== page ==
Mrs. Eniomola, having reached the same conclusion as I did, sent Mr. Aiyeju to check the room. Perhaps due to the Olú-Ode’s reaction or maybe for a lack of a better thing to do, I watched Mr. Aiyeju as he walked to the nurses’ room with a torchlight in hand. The beam of light cut through the night in a divergent path, dispelling the darkness in its way. With Mr. Aiyeju in tow, the light traced a path across the ward, lingered on the piece of paper by the bed in the middle of the ward, and continued on its way to its destination. Mr. Aiyeju stood in front of the nurses’ room for what was less than a moment but felt like forever. In that time, he was bathed in the light reflected by the door. You could see him clearly, standing still like an island in a sea of darkness, his torso as though on a plinth subsumed by the darkness all around. He looked every bit like an old man, perhaps a few years younger than my dad, going about his duties. Did he think about the things he would do after the call was over tomorrow? Will he savor the all too brief respite from work before resuming for work again? All immaterial. He opened the door and walked into the room, lost from view forever. What followed, as soon as he out of sight, was a clattering of the torch on the floor and a scream that would’ve woken the devil if he happened to be sleeping nearby and- if I'm being honest- probably did wake him up even as he slumbered in Apaadi. The scream was a distillation of fear vocalized and turned up to the max before been shut off in a croaky death rattle. Despite the rain still falling, the ensuing silence was total.

No one moved. The beam of light from the torchlight danced around before the torch rolled outside the call room and settled into a fixed position that shone along the floor. There was nothing else but silence.

“What was that?” 

That was a rhetorical question, and it was Mrs. Adekunle asking no one in particular. I find these questions- especially the subset with obvious answers- annoying and surely no one on the ward knew exactly what that was, but I could also understand why it had to be asked. The suddenness of it all bordered on the surreal that hearing your own voice served as a marker separating dreams from reality.

Several differentials ran through my mind. Perhaps Mr. Aiyeju had a sudden stroke or a ruptured subarachnoid hemorrhage and that scream was from the pain or an involuntary spasm of the vocal cords. There was only one thing to do. 

I picked up the torch from the floor and, together with the Olú-Ode, entered the room. The window was open and the flimsy white curtain with red stars stirred in the wind and raindrops flickered in the light as they fell on the bed by the window. Mr. Aiyeju was on the floor, motionless. He was most likely dead, but I had to be sure. He had no pulse in his carotid arteries, no visible respiratory movement of his chest, and his pupils were fixed, dilated, and unresponsive to light. Yes, he was dead. His face was frozen with the terror present in his cry etched across his face, as though carved on wood, even though he had just died and rigor mortis shouldn’t have set in.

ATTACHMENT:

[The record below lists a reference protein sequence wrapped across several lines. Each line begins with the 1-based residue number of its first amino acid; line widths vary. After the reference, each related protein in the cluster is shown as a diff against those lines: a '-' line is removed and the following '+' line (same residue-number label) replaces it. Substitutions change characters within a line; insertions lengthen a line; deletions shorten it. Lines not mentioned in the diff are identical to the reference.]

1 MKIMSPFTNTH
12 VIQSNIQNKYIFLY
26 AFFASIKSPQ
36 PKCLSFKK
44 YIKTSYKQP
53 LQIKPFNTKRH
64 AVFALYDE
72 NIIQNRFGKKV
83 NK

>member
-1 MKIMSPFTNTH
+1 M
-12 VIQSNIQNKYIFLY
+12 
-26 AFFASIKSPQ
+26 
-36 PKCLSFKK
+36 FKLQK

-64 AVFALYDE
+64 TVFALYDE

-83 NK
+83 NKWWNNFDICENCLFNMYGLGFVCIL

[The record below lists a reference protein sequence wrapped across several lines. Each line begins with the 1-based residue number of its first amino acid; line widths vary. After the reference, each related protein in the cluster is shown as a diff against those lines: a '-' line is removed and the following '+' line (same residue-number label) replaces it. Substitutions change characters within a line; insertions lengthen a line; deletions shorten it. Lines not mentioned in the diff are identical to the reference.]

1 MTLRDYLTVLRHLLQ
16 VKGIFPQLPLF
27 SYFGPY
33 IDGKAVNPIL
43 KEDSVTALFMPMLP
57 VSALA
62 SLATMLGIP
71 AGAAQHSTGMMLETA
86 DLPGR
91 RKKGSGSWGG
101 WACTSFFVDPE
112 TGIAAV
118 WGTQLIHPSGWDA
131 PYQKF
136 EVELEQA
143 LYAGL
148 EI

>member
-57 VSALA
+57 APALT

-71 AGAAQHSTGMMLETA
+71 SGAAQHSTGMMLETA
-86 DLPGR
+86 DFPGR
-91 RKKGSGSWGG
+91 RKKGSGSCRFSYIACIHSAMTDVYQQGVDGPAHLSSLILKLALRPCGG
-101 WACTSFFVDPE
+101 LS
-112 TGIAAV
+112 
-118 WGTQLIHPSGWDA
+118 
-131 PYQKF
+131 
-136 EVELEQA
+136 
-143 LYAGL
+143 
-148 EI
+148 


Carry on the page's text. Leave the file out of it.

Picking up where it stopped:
“Doc, what’s happening?” 

Mrs. Eniomola was standing at the door, next to Mrs. Adekunle. They were all looking at me for answers even though it was hard to narrow down the differentials for why a man would die of fright. I was about to get up and run through my doctor spiel when I noticed a fluorescent line on his neck. I noticed it as I moved the torchlight and there it was- a glowing, luminescent line peeking out from beneath his collar. Further examination of his torso revealed several of these lines across his abdomen and chest. The lines all converged over his heart in a swirling circle that glowed blue in the white light of the torchlight. The circle swirled around the edge of a hole that was over where his heart should be and all you could see was inside his chest where there was no heart or lungs, just an empty thorax, and there wasn’t a single drop of blood spilled on the ground or on his shirt. I don’t think I read anything like this in my textbook of Internal Medicine. 

Was I hallucinating? 

I was still trying to process all these disparate thoughts when the Olú-Ode tapped me on the shoulder and motioned for me to get up. He had locked the window and had seen what I saw but he looked unfazed.

“They are here?”


“Let’s get out of this room. This room is too small.” 

I couldn’t even say no since I had no idea what exactly was going on and he seemed to be in the know. I shuffled out of the room in a daze. 


We all clustered together in front of the Olú-Ode, having nothing to say despite the curt explanation he gave on what exactly was going on. Mrs. Adekunle, with the candle in her hand, was shaking ever so slightly and the flames of the candle in her hand translated her tremors into our trembling shadows. The light from the candle washed over us and disappeared before it reached the far corner of the general ward where we stood. The darkness seemed to be crawling with all kinds of evil, with hisses and rattles joining the sound of trees swaying in the rain and punctuated by claps of thunder.